But readers of the morning paper pushed away their breakfasts in horror upon reading Twain's grisly report of the unhinged father's murder and mutilation of his family.

Territorial Enterprise readers put off their breakfast by Twain's gory article

Territorial Enterprise, October 28, 1863

From Abram Curry, who arrived here yesterday afternoon from Carson, we have learned the following particulars concerning a bloody massacre which was committed in Ormsby county night before last. It seems that during the past six months a man named P. Hopkins, or Philip Hopkins, has been residing with his family in the old log house just at the edge of the great pine forest which lies between Empire City and Dutch Nick's... About ten o'clock on Monday evening Hopkins dashed into Carson on horseback, with his throat cut from ear to ear, and bearing in his hand a reeking scalp from which the warm, smoking blood was still dripping, and fell in a dying condition in front of the Magnolia saloon... [even more graphically bloody details follow, which you can read HERE.]

The Journals of Alfred Doten

I've been reading (and re-reading) the Journals of Alfred Doten as part of researching my Western Mysteries stories set in and around Virginia City in the early 1860s. Like Mark Twain, Alf Doten was a failed prospector turned journalist. Throughout his life he kept meticulous and detailed journals, recounting the weather, cost of things and concrete details of life in the California gold fields and later on the Comstock, in Nevada.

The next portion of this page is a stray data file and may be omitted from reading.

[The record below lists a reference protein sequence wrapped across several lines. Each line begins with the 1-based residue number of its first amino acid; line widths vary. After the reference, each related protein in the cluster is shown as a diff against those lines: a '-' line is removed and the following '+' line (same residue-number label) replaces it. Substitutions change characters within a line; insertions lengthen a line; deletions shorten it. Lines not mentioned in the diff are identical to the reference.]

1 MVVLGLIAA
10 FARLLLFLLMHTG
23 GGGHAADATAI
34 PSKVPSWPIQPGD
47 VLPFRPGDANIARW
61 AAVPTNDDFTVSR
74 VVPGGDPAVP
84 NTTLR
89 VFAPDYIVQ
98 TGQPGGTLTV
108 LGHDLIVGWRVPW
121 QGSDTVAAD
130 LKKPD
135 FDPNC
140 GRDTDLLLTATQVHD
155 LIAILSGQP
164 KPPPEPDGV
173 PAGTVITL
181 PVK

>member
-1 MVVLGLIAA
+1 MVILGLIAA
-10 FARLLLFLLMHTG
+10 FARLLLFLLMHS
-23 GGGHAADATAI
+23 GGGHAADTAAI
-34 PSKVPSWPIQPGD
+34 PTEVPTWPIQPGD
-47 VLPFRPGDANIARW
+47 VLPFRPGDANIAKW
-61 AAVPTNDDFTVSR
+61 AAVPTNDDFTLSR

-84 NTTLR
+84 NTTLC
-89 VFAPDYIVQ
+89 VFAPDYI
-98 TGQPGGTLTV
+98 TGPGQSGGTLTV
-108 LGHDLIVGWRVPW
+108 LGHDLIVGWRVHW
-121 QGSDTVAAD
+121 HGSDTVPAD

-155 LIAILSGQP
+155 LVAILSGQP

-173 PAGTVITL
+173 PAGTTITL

This morning over breakfast I pushed away my own yogurt and strawberries in dismay as I read Doten's sad and distressing entry for 16 July 1863.

July 16 - About 8 oclock this evening a man by the name of Patrick Comerford committed suicide at the Mineral Hill tunnel, some 2 miles below here [Como, Nevada]. He was living near the mouth of tunnel with some half dozen others - he went into the tunnel and with a bowie knife he cut his throat - first ripped it up from upper part of breast bone to his chin & then cut across nearly from ear to ear, severing the jugular, windpipe &c - did the job securely - his partners heard him groan and went in and found him - he died in a few minutes - one of them immediately came up to town &c told the story - several people went down there - Briar went - he acted as Coroner and the jury gave verdict in accordance with the facts - he was an Irishman and about 35 or 40 yrs old - no reason could be assigned for the rash act - he seemed to be all right enough but somewhat troubled in his mind, and at times somewhat abstracted